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Wild life Authority eyes 500 new staff to secure big cats

KAMPALA, Uganda–The new Executive Director Uganda wild life Authority (UWA) has announced that UWA is to recruit about 500 new personnel to beef up the force to address not only poaching but human-wildlife conflict in protected areas.

 

Sam Mwandha, UWA Executive Director told Journalists that there’s need for the agency to have enough rangers in all national parks to reduce on the tendencies of poaching and encroaching on national parks.

“As UWA this year, we shall recruit about 500 rangers to fill in the man power gaps at the Authority.  Some of our staff retired while others died.  This created a big gap at the Authority thus exposing the national parks to encroachers and poachers,” Mwandha told Journalist.

Mwandha told Journalist that four suspects linked to the recent death of lions at the Queen Elizabeth National park have been identified and have made statements at Katwe police station (Kasese) but they were later released on police bond as they wait police to conclude investigations.

 “Our security team managed to arrest four people in connection to the death of 11 lions. The suspects were found with some chemicals which are suspected to be poison. Currently we are working with the national analytical laboratory to carry out laboratory tests to confirm whether the poison the suspects were found with is the   one used to poison the big cats” He explained.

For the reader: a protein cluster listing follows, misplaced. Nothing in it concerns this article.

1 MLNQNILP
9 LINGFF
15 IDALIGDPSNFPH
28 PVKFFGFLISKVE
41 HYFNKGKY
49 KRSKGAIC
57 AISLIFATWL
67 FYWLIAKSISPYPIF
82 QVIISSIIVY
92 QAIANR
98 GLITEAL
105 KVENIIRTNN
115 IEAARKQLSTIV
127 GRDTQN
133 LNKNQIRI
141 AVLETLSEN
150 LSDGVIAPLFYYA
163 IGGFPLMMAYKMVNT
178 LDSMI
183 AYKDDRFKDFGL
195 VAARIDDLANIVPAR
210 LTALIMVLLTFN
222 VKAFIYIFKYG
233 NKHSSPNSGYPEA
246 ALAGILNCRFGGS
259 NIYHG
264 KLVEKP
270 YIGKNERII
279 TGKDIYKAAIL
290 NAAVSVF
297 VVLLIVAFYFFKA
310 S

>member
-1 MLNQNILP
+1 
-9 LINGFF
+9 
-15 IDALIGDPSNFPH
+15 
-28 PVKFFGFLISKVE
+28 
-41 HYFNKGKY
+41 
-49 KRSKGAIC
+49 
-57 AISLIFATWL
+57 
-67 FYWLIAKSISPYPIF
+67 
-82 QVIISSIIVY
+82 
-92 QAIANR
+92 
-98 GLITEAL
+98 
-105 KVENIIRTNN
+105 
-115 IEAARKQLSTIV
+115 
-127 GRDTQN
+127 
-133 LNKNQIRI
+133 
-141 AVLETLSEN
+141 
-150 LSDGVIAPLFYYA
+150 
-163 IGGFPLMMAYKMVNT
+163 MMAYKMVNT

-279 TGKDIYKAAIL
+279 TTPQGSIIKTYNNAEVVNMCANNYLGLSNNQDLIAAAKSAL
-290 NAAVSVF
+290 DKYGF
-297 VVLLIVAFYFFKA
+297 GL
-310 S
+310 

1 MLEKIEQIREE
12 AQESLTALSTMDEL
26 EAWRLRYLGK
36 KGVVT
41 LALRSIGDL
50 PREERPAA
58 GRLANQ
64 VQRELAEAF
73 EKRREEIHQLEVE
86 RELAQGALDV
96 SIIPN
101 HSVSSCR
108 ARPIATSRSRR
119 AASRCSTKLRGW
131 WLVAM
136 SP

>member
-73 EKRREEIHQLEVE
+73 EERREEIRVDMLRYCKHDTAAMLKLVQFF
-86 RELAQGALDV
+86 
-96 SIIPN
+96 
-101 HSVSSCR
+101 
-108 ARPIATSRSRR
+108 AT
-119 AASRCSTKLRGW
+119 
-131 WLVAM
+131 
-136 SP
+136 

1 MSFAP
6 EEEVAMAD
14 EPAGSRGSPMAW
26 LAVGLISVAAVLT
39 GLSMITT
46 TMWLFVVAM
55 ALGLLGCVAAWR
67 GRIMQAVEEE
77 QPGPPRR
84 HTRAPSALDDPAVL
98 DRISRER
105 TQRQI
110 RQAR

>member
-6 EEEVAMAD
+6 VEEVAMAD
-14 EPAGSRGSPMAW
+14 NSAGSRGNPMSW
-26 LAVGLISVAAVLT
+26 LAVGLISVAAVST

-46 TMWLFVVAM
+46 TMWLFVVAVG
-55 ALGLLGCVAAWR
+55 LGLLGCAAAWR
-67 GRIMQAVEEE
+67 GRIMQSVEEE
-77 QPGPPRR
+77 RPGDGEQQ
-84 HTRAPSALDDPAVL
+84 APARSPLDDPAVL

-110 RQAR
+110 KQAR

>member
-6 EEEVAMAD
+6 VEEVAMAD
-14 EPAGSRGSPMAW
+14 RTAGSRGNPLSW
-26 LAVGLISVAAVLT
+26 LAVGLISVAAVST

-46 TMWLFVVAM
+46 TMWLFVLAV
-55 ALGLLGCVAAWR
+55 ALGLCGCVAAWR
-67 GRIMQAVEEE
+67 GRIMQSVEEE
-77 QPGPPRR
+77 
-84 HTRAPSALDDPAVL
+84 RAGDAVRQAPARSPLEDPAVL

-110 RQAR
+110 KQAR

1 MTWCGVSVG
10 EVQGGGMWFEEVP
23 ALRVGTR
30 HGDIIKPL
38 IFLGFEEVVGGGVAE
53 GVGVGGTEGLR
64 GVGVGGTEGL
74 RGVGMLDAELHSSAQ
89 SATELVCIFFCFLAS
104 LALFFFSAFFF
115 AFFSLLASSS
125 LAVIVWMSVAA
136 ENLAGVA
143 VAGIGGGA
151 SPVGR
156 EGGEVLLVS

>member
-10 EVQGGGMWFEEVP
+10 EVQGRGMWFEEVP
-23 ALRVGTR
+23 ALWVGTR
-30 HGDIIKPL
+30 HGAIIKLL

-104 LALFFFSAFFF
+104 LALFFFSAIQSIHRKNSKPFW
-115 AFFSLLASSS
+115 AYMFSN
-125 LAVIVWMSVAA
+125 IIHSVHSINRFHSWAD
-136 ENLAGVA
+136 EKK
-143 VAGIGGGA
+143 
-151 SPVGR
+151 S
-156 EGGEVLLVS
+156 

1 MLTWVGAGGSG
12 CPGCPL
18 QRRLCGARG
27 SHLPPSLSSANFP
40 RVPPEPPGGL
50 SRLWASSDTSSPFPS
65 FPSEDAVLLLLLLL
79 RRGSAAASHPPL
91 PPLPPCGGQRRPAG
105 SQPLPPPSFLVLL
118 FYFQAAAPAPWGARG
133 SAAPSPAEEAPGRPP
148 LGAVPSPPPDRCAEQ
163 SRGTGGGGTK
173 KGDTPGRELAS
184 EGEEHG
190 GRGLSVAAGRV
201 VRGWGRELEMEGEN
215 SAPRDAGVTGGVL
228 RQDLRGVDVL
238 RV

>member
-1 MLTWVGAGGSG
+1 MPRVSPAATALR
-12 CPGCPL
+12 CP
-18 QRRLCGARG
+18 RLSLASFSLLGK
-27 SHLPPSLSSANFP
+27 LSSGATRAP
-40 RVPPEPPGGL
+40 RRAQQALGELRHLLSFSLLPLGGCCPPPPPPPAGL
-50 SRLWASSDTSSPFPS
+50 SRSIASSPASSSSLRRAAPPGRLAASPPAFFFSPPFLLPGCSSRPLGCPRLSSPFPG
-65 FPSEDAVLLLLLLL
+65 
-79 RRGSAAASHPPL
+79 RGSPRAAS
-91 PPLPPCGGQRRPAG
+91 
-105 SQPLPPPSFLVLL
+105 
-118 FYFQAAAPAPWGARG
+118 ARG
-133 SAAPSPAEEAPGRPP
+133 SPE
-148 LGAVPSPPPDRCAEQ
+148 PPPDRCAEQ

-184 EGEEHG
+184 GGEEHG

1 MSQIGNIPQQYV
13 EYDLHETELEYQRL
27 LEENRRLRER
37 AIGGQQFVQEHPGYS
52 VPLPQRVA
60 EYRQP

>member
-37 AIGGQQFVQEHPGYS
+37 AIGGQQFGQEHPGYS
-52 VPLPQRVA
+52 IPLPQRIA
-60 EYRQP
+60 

He added that they have heavily deployed and rangers are stationed   in the area full time to address similar challenges.

The UWA top management refuted allegations that the population of Uganda’s lions has gone down and that as a consequence, this will affects the tourism sector in the country.

Stephen Masaba the Director of Tourism at UWA said the country has good number of big cats.

“The incident that happened in Queen Elizabeth should not cause alarm because currently there’re about 130 lions in the national park and about 270 lions in other national parks such as Kidepo Valley National park and Murchison Falls National park” He explained.

On 11 April 2018, news broke about the death of 11 lions in Queen Elizabeth National park but according to UWA, the big cats were poisoned by suspected community members near Hamukungu fishing ground in the National park. The Community blames the wild animals for Killing their livestocks especially cows and goats, yet it is reported that the local people feel they are not directly benefiting from the revenues generated from national parks.

However UWA says that the communities are also benefiting from the revenue the national parks generates. According to the Executive Director, Mwndha UWA shares, the revenue with the communities that are surrounding the National parks.

“Every year UWA shares the revenue with the communities through their districts because the Law on revenue sharing from National parks recognizes Local Government, s not Individuals but we shall continue working with the local communities to ensure that they value world Life” He said.

Masaba   advised communities always to come to come up with projects that they need to be finaced by UWA Funds if they to benefit  from the  UWA revenue.